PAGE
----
Prüfung der Nassrutschfestigkeit und Analyse der Gleitgeräusche
von Xiao-Dong Pan, Paul Zakelj, Cara Adams, Akiko Neil, Greg Chaplin
The British pendulum skid tester (BPST) has been widely adopted for laboratory characterisation of wet skid resistance (WSR) for rubber compounds. Testing results, however, are not yet well explained with material properties. SBR compounds filled with inorganic oxides have a higher wet skid resistance on a Portland cement concrete surface wetted with water than those having the inorganic oxides substituted by the same filler volume fraction carbon black.
Such a difference in WSR is eliminated under ethanol lubrication. When compounds filled with a reinforcing filler and compounds filled with a non‑reinforcing filler are compared with each other under ethanol lubrication the difference is retained. The possible modification of bulk viscoelasticity from ethanol absorption should not be neglected for consideration of these phenomena. When the loss tangent for the compounds is measured at various low temperatures, accepting that a dynamic deformation of rubber during testing with the BPST occurs in the frequency range 103‑106 Hz, it fails to correlate with WSR detected under water lubrication.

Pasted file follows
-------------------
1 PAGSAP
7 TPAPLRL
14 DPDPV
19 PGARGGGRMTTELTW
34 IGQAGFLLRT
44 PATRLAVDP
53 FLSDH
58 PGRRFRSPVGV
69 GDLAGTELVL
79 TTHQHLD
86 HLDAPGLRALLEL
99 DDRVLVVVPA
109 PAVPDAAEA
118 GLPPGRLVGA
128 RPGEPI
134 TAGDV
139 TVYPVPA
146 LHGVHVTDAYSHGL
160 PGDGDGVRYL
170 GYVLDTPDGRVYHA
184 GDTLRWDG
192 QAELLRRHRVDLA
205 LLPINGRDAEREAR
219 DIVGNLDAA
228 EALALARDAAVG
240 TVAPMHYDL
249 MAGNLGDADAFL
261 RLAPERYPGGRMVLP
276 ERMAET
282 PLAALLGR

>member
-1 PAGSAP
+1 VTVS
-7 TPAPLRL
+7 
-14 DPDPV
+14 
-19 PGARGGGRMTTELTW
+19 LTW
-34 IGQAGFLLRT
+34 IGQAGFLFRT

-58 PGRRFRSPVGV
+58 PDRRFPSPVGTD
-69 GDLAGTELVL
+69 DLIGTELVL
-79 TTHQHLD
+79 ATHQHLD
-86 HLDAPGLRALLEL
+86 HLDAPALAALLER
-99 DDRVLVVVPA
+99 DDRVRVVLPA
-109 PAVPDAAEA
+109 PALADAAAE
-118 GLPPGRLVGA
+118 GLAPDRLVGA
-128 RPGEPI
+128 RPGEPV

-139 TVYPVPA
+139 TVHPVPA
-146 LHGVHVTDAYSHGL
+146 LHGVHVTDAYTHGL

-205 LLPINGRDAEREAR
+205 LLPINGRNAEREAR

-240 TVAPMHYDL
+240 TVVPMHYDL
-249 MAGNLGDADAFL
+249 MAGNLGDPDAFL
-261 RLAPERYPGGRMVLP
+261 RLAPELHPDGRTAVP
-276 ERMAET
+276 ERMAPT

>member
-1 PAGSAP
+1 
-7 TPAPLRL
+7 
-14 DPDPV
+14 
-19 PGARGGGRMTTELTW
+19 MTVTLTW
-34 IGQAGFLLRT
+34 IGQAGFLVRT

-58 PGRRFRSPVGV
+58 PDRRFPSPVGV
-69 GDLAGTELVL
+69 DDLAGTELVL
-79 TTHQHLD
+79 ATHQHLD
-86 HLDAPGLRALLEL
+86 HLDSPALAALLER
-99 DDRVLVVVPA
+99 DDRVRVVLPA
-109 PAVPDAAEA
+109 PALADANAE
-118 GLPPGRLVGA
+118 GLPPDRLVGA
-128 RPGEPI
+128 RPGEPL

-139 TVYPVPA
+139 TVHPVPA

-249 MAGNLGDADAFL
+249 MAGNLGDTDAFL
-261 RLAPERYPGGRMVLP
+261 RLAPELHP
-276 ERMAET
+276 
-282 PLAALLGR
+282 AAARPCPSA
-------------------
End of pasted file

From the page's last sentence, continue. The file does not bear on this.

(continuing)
Since viscoelastic properties of rubber compounds and lubrication significantly affect sliding noise, it was captured under varied lubrication conditions during testing with the BPST. However, no strict correlation between the intensity of sliding noise and WSR was observed. From frequency domain analysis, major components of the sliding noise lie in the frequency range 500 – 5,000 Hz for most compounds. For better understanding the testing with the BPST, modes of material deformation during dynamic sliding on a wet rough surface need to be further scrutinized.